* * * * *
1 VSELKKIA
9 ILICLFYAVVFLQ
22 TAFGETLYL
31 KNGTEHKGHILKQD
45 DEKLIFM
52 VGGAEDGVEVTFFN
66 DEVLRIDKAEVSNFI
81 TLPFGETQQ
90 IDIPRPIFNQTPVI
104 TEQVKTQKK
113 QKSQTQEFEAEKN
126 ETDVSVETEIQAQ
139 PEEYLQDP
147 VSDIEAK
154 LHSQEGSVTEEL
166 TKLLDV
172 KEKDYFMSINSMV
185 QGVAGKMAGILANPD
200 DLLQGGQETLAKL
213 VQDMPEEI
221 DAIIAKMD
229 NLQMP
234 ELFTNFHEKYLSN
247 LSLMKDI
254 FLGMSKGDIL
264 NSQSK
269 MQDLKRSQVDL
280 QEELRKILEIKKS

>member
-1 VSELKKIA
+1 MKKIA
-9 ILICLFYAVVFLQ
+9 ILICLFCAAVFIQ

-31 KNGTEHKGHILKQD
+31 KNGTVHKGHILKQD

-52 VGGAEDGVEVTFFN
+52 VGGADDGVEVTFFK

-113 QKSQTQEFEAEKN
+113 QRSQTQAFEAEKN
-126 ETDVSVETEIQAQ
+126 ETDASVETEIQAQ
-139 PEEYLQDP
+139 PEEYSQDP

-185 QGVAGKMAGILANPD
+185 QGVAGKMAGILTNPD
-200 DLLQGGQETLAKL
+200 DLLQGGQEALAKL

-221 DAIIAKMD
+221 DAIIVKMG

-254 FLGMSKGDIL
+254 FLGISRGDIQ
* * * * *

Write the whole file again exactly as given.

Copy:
1 VSELKKIA
9 ILICLFYAVVFLQ
22 TAFGETLYL
31 KNGTEHKGHILKQD
45 DEKLIFM
52 VGGAEDGVEVTFFN
66 DEVLRIDKAEVSNFI
81 TLPFGETQQ
90 IDIPRPIFNQTPVI
104 TEQVKTQKK
113 QKSQTQEFEAEKN
126 ETDVSVETEIQAQ
139 PEEYLQDP
147 VSDIEAK
154 LHSQEGSVTEEL
166 TKLLDV
172 KEKDYFMSINSMV
185 QGVAGKMAGILANPD
200 DLLQGGQETLAKL
213 VQDMPEEI
221 DAIIAKMD
229 NLQMP
234 ELFTNFHEKYLSN
247 LSLMKDI
254 FLGMSKGDIL
264 NSQSK
269 MQDLKRSQVDL
280 QEELRKILEIKKS

>member
-1 VSELKKIA
+1 MKKIA
-9 ILICLFYAVVFLQ
+9 ILICLFCAAVFIQ

-31 KNGTEHKGHILKQD
+31 KNGTVHKGHILKQD

-52 VGGAEDGVEVTFFN
+52 VGGADDGVEVTFFK

-113 QKSQTQEFEAEKN
+113 QRSQTQAFEAEKN
-126 ETDVSVETEIQAQ
+126 ETDASVETEIQAQ
-139 PEEYLQDP
+139 PEEYSQDP

-185 QGVAGKMAGILANPD
+185 QGVAGKMAGILTNPD
-200 DLLQGGQETLAKL
+200 DLLQGGQEALAKL

-221 DAIIAKMD
+221 DAIIVKMG

-254 FLGMSKGDIL
+254 FLGISRGDIQ